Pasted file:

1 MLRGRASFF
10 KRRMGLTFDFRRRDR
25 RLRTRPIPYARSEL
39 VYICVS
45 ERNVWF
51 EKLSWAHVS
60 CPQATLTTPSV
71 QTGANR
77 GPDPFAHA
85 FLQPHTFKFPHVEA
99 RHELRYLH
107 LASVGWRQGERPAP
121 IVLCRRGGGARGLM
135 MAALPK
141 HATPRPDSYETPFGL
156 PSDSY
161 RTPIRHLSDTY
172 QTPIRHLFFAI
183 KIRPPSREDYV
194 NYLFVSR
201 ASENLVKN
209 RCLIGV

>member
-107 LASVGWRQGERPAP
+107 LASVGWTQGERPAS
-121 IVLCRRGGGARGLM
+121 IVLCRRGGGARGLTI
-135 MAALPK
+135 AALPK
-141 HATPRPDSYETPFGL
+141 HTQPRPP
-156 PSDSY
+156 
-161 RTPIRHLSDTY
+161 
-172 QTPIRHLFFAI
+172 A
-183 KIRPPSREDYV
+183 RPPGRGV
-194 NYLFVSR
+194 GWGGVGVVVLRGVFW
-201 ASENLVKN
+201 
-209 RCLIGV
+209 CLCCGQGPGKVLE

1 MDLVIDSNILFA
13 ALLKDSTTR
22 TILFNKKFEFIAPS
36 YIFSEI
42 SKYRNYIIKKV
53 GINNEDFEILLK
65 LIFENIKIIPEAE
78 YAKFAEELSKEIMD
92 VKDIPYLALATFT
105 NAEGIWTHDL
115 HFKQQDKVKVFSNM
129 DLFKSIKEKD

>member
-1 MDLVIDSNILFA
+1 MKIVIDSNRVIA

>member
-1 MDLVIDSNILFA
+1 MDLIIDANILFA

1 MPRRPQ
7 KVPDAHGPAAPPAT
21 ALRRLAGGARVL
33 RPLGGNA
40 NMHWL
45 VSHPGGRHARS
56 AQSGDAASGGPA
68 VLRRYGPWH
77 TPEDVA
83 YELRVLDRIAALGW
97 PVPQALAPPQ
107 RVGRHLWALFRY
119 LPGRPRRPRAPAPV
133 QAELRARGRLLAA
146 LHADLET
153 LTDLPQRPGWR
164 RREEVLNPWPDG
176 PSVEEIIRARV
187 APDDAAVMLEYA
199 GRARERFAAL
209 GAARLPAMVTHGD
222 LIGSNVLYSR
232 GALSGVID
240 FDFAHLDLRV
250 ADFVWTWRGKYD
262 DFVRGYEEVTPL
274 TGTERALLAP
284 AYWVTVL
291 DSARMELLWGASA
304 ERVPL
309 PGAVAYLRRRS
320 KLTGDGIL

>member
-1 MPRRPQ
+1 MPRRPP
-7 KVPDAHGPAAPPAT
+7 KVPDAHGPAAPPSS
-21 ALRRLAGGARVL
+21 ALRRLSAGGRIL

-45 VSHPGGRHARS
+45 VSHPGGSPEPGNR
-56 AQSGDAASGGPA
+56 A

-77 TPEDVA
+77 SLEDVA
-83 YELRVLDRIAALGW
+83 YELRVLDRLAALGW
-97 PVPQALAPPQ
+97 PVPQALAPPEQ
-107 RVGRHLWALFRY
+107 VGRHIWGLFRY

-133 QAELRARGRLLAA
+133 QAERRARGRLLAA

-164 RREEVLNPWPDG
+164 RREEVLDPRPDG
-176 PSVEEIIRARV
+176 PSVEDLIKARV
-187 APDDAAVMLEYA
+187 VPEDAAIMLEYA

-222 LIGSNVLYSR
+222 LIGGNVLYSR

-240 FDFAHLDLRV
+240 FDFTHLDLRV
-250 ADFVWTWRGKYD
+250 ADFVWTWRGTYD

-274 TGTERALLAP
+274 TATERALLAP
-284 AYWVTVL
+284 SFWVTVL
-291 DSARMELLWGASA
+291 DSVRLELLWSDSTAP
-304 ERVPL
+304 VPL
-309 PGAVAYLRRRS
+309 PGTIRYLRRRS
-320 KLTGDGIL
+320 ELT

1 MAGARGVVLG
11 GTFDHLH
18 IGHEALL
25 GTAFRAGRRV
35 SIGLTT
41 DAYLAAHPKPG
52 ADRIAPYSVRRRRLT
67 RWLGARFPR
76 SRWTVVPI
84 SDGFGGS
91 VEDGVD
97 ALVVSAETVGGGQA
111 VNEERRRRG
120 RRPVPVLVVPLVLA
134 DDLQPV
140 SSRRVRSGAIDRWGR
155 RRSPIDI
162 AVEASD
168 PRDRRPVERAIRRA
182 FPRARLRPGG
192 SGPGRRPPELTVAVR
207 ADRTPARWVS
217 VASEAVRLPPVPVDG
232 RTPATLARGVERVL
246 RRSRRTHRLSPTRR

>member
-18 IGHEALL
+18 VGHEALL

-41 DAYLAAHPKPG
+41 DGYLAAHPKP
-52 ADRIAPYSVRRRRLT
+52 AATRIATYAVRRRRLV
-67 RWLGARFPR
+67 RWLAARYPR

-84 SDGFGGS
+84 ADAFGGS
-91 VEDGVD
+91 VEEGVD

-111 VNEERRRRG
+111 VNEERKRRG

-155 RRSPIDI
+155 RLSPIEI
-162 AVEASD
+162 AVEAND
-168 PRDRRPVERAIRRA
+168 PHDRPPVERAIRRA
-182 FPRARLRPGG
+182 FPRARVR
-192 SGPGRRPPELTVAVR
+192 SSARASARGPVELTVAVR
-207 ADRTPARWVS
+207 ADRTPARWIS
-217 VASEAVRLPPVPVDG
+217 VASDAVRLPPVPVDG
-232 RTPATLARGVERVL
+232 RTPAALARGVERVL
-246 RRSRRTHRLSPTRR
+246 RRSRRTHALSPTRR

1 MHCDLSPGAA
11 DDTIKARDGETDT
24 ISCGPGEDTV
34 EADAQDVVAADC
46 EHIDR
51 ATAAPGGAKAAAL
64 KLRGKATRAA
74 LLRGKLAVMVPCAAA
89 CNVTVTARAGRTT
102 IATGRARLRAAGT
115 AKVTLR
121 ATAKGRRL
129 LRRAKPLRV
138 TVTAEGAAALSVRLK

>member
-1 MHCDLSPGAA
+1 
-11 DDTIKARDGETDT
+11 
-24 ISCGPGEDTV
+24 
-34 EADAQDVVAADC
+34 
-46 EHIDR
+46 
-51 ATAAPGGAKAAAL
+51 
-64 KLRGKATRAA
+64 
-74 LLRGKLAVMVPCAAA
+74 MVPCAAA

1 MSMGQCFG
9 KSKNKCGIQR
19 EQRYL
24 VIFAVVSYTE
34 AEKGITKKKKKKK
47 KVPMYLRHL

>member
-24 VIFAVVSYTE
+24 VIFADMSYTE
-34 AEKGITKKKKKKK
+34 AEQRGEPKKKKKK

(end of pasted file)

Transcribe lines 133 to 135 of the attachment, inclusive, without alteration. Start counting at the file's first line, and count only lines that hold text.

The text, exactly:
-291 DSARMELLWGASA
+291 DSVRLELLWSDSTAP
-304 ERVPL